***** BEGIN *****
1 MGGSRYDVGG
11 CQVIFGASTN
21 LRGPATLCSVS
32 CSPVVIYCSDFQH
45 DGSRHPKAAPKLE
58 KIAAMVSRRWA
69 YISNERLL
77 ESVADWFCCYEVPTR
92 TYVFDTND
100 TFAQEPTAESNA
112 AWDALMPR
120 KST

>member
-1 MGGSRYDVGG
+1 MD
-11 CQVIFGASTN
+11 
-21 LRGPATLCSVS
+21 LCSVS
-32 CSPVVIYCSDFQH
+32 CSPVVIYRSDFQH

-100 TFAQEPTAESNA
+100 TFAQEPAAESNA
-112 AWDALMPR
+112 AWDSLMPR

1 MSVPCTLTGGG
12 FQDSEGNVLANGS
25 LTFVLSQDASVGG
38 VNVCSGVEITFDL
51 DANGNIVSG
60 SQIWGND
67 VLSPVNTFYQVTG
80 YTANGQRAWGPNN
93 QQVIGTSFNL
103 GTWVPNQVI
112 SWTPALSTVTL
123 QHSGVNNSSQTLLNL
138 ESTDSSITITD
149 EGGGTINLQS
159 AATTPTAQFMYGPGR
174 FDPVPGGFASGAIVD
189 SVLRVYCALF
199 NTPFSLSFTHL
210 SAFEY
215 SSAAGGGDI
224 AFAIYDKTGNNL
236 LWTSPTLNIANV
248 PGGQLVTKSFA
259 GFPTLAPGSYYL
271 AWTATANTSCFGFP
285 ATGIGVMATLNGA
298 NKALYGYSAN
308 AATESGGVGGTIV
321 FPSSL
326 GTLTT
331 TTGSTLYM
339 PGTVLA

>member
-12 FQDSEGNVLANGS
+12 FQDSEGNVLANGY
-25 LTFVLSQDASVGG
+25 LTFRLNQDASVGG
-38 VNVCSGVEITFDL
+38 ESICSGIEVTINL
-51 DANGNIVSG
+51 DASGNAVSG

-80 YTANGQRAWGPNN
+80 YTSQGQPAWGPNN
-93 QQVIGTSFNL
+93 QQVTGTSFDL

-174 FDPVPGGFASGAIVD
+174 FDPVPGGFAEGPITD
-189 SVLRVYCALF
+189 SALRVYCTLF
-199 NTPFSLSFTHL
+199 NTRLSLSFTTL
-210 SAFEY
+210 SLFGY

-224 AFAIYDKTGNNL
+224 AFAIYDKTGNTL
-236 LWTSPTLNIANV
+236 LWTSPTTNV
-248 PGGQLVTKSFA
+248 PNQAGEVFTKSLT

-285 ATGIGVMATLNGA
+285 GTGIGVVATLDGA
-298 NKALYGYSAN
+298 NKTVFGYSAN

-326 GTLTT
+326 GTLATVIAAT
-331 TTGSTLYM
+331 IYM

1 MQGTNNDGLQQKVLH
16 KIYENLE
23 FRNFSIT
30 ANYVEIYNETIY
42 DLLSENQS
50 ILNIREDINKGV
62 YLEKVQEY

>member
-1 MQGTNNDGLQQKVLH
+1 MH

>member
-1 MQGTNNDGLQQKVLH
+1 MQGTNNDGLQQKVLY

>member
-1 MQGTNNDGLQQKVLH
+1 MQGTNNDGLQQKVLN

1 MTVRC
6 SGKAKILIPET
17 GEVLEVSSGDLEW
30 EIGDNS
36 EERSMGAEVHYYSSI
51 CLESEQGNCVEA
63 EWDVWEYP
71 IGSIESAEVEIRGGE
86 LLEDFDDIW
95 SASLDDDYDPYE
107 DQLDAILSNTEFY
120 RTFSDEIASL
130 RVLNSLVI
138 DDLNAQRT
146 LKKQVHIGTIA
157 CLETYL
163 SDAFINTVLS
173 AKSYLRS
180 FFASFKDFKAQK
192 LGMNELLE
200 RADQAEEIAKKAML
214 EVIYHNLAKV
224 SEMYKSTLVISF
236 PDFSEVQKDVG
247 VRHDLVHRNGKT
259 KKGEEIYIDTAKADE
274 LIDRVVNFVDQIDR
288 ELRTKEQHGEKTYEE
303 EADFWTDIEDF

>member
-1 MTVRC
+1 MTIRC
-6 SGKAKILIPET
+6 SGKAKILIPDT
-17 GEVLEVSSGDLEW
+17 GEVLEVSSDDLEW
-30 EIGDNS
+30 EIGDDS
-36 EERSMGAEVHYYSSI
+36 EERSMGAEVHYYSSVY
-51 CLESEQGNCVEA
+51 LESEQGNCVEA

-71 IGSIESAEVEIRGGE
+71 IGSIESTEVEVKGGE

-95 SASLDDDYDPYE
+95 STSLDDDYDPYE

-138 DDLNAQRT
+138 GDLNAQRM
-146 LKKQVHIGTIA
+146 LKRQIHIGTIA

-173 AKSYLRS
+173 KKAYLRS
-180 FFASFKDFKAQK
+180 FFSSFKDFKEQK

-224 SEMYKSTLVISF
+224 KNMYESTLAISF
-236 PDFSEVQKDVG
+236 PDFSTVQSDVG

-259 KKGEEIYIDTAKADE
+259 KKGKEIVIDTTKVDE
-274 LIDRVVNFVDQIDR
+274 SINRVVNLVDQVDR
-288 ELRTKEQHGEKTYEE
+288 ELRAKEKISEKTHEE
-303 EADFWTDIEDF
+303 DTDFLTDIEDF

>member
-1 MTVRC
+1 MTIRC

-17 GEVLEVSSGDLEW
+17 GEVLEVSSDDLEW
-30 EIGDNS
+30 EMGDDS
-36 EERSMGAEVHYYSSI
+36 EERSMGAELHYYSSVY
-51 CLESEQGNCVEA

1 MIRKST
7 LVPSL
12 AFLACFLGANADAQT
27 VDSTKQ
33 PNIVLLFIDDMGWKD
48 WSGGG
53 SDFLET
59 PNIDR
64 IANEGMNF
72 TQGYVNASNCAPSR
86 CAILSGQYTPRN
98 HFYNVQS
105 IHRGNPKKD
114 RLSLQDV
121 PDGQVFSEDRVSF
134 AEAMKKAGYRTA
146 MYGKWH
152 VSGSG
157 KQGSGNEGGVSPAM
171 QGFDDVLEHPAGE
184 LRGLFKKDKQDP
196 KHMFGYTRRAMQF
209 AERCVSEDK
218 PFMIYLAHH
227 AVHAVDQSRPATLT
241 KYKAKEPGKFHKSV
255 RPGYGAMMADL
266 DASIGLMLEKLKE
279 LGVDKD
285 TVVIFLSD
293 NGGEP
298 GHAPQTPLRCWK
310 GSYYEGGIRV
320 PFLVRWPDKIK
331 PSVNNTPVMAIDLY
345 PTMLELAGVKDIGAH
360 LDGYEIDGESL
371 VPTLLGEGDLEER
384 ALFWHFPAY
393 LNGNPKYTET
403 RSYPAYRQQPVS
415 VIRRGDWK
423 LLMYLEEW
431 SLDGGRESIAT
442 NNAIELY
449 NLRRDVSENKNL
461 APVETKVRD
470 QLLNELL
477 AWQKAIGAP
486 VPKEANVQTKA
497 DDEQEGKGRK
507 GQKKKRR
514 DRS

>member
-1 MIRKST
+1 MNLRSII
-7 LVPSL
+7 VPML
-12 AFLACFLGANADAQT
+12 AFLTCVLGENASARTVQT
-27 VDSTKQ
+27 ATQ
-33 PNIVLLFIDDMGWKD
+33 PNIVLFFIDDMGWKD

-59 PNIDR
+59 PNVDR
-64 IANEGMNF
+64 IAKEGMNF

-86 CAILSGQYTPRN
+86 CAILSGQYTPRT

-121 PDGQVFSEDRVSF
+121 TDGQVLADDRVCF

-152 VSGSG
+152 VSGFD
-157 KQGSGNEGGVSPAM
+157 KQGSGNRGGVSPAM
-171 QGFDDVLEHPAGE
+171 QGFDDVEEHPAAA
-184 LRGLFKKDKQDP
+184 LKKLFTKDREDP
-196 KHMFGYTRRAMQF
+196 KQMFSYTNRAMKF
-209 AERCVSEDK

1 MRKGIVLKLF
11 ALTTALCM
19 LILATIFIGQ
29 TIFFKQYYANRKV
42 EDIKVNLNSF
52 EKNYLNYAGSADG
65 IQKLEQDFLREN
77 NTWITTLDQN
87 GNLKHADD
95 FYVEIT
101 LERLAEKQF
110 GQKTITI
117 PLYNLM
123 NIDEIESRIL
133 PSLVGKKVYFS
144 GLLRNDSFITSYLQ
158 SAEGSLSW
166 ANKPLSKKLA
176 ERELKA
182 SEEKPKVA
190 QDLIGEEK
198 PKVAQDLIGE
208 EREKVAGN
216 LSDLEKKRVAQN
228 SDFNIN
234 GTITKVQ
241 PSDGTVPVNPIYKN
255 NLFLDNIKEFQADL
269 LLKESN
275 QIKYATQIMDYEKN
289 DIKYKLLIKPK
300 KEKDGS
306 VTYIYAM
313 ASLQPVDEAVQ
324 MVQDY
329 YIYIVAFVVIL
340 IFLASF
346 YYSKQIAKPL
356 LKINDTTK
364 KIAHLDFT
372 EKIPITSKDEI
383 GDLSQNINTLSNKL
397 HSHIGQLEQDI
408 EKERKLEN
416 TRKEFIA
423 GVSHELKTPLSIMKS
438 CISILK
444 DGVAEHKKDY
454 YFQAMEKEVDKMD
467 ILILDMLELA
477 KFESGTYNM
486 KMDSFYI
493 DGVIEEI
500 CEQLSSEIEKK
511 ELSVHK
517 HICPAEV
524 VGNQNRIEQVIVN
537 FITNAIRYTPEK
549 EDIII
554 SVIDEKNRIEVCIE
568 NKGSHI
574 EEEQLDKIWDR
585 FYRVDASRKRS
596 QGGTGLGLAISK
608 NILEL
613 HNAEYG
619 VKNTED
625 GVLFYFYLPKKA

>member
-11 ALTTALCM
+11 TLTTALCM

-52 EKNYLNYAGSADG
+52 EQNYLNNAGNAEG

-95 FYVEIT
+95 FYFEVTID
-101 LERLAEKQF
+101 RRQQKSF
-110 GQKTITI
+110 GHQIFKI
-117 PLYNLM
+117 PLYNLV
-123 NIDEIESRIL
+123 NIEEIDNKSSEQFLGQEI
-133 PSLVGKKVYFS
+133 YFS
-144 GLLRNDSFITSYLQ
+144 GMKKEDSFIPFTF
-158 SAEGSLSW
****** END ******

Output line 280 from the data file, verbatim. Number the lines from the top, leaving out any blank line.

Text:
117 PLYNLM